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In my 3rd draft, a character, that adds a lot to the main character's backstory and motivation spends around 10 minutes in the movie. Am I safe killing him off, or should I extend the character's time?

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  • There's not enough information here to help you arrive at a meaningful answer. Is this death intended to be an inciting incident? Has their 10min interaction 'proven' their closeness and relationship importance to the audience (will they care?), or is this a generic Hero's Journey mentor-death that we don't need to spend a lot of time on because it's a well-understood trope to get the Protag started on the adventure?
    – wetcircuit
    May 13, 2023 at 17:31

2 Answers 2

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It sounds like this is an important motivational character whose death is significant to the protagonist.

Let's call this important motivational character Wormbait and the protagonist Hero, to keep things simple.

When Wormbait dies isn't a constraint on establishing their relationship to the audience. Wormbait could die in the opening ten seconds of the story or in the final minutes. What is important is establishing what Wormbait means to Hero and how Wormbait's death impacts Hero. All of these things could be told before or after Wormbait bites the dust. What changes is how the audience reacts to the death and how the audience relates to Hero.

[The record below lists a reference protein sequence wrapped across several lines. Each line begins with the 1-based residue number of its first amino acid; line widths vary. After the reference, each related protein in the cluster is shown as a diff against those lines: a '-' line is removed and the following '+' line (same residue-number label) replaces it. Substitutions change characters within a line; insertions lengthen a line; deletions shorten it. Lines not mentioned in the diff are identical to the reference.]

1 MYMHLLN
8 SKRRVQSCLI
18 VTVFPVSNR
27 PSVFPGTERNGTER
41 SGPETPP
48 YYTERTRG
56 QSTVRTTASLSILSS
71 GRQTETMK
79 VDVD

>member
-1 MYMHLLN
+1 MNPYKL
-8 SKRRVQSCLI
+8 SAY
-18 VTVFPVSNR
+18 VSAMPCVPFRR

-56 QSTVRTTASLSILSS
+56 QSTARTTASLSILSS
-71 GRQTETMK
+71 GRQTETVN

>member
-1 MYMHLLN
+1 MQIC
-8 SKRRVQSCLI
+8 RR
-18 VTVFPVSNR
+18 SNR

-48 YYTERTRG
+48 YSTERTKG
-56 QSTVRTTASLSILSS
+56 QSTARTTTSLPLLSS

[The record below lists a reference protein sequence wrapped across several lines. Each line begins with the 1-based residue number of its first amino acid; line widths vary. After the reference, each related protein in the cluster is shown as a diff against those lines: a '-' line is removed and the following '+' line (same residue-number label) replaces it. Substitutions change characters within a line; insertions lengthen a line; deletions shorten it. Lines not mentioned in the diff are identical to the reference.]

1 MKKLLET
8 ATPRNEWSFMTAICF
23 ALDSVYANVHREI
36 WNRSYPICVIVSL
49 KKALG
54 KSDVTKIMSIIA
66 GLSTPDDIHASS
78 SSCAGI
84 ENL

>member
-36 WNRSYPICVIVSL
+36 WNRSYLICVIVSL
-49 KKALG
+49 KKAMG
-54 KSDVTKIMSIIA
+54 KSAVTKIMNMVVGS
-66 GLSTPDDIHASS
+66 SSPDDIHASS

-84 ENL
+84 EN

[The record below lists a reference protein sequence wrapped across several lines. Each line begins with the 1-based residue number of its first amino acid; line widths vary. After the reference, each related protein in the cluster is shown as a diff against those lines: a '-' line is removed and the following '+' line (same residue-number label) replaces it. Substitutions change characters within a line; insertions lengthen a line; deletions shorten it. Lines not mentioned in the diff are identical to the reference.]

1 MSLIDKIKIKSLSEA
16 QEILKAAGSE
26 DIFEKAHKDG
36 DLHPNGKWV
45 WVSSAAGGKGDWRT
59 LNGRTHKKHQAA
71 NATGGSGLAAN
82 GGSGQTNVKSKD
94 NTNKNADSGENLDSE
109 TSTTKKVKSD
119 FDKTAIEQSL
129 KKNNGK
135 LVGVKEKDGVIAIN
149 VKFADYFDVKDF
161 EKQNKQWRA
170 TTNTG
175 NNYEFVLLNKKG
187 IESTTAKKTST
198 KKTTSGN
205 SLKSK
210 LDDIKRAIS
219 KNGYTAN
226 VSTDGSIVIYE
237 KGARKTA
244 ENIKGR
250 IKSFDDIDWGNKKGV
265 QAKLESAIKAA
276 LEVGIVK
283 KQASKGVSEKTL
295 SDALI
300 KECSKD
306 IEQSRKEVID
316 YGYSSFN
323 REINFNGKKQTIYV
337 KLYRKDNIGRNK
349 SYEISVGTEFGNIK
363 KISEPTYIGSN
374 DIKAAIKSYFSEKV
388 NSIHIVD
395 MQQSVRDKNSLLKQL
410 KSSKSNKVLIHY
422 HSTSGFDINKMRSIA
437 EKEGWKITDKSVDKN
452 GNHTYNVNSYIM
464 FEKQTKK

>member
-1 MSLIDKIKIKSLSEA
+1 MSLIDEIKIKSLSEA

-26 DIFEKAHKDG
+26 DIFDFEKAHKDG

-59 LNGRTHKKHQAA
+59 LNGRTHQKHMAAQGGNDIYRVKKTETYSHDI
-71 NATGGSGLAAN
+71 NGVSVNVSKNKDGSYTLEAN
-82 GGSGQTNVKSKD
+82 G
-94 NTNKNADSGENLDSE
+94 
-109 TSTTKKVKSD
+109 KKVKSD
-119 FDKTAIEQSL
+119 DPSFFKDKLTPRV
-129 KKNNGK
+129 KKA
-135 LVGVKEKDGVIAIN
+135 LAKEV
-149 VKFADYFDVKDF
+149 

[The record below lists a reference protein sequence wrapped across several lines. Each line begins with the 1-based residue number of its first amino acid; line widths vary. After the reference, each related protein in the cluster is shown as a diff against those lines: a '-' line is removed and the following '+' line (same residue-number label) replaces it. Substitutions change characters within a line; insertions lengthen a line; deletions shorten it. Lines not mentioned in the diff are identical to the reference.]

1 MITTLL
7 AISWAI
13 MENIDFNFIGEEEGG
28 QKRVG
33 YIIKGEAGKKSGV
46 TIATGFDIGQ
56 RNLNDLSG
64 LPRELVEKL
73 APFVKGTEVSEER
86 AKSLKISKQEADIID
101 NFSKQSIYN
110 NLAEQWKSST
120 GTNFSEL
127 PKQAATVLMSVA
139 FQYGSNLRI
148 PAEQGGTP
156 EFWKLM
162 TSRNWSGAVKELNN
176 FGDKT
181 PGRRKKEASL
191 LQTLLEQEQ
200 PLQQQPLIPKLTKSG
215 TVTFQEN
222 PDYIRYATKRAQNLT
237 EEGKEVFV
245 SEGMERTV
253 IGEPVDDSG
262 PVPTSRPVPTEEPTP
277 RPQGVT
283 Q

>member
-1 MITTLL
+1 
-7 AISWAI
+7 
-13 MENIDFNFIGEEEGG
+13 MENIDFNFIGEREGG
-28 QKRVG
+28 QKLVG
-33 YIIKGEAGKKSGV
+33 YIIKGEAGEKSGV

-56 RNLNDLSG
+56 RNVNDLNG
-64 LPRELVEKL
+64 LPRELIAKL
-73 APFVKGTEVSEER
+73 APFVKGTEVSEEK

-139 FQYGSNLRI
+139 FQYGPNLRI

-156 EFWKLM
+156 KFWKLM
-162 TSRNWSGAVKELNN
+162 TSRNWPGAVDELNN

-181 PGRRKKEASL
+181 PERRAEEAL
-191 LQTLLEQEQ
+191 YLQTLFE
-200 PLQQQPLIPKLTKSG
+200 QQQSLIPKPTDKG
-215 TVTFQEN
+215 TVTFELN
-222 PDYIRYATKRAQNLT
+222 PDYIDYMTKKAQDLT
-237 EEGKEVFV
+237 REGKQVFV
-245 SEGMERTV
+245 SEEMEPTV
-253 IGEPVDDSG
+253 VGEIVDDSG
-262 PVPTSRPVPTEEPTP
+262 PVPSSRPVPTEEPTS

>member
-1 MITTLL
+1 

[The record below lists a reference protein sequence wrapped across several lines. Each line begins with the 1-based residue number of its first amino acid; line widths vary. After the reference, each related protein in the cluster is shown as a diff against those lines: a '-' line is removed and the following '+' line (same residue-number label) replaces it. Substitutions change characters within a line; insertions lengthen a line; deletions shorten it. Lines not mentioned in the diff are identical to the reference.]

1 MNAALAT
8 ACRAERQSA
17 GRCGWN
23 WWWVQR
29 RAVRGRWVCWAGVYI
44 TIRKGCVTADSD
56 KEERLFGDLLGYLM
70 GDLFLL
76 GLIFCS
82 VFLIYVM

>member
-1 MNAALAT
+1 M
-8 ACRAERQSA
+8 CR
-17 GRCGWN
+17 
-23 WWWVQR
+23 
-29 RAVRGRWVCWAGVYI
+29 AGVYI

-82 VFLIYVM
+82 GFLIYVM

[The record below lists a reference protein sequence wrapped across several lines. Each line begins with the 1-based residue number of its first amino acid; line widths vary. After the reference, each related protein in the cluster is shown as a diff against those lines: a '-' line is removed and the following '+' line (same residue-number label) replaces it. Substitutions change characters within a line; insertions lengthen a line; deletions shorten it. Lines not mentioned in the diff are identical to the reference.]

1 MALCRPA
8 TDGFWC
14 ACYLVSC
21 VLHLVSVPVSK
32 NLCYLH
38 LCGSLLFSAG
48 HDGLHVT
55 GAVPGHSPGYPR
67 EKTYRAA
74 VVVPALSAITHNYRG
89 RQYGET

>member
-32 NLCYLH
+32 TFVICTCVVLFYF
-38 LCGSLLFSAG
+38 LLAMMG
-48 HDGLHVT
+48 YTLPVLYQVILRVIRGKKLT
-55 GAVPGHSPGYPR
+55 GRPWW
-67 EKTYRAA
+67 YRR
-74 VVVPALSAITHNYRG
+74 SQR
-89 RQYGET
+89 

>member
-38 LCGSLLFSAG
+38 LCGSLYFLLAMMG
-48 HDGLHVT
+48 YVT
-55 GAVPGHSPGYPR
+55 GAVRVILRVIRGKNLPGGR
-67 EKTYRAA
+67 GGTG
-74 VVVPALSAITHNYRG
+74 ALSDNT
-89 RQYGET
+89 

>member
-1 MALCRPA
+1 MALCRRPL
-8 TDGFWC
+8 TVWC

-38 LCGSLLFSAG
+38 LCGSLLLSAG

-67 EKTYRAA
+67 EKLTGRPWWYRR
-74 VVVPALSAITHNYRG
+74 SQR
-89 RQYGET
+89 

So if Wormbait needs to die at the ten-minute mark as part of the chain of events that is the story and you haven't had sufficient time to develop the Wormbait, then you can use flashbacks or dialgue later in the story to establish whatever important details are needed to frame the relationship between the two characters.

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If the character is too important to the story to be kept alive, then a good idea is to have the character kept alive for a good chunk (maybe a little more than 10 mins, depending on how long the movie is, maybe a 1/3 or 1/4 of the movie with them alive) to get the character development across, then kill the character off. If the character is equally important to the story but for the death that the character has, then there can be enough scenes (so, yes, 10 mins is fine) for the character to show some of their personality but the majority of scenes about their character development I suggest should be from the perspective of others after the character's death. The real question for this is: Is the character important or is their death important to the story and protagonist? From that can you decide how to deal with the character.

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